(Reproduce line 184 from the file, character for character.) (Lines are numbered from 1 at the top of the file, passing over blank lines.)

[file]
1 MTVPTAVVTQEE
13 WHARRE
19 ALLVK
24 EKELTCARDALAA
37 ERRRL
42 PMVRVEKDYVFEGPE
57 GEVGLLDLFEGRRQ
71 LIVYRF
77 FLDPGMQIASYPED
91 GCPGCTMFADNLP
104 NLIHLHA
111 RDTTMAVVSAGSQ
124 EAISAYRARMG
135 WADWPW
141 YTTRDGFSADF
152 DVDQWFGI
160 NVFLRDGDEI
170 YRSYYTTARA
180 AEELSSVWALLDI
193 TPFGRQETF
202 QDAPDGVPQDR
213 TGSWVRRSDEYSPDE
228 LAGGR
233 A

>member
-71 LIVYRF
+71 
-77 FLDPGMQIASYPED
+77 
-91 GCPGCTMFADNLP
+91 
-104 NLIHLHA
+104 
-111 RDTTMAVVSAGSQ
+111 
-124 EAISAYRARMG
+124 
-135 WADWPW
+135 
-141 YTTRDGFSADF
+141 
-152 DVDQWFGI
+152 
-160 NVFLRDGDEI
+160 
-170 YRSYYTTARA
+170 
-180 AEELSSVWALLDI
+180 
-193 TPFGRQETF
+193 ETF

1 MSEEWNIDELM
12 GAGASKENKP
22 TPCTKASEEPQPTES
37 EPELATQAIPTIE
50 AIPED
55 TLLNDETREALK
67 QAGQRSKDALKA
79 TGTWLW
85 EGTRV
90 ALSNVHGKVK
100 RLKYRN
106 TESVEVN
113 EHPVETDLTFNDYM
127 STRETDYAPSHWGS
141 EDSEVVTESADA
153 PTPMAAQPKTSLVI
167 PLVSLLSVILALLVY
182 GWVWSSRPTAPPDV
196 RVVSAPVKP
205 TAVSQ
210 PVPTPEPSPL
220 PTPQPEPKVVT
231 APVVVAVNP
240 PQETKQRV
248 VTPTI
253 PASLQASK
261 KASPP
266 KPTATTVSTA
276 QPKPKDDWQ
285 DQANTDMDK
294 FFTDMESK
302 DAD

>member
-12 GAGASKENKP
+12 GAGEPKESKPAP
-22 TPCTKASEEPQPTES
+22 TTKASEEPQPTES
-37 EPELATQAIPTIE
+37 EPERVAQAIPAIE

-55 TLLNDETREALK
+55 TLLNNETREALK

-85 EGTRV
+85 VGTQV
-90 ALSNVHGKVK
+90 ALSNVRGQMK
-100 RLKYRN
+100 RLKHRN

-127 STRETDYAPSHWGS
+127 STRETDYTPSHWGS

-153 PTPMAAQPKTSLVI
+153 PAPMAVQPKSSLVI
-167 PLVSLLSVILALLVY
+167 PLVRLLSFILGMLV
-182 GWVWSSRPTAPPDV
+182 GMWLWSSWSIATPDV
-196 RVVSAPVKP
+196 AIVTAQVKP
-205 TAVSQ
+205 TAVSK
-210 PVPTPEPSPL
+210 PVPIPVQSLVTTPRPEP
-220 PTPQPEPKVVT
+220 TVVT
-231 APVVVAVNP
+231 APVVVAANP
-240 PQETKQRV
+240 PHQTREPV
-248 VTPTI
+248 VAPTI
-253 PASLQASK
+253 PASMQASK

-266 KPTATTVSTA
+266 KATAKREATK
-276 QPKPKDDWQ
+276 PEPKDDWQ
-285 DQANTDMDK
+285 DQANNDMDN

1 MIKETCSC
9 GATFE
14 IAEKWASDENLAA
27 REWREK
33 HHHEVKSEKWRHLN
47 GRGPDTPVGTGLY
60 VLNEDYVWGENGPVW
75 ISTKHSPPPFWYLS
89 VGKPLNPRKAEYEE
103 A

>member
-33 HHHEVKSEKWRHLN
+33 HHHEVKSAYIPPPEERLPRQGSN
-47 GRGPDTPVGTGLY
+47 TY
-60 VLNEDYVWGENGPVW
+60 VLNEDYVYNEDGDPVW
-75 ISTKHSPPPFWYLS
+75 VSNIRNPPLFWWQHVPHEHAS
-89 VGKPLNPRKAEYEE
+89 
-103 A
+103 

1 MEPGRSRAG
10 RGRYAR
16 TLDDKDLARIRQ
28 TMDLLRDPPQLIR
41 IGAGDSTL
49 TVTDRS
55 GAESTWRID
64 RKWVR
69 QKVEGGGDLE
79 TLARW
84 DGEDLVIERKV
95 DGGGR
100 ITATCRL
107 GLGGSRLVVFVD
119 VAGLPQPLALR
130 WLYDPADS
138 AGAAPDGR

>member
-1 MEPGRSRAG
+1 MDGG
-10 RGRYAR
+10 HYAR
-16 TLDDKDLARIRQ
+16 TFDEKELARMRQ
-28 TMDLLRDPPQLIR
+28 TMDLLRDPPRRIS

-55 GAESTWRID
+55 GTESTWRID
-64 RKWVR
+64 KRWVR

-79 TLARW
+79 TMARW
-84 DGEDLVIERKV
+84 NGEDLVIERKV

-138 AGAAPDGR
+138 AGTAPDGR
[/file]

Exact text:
-84 DGEDLVIERKV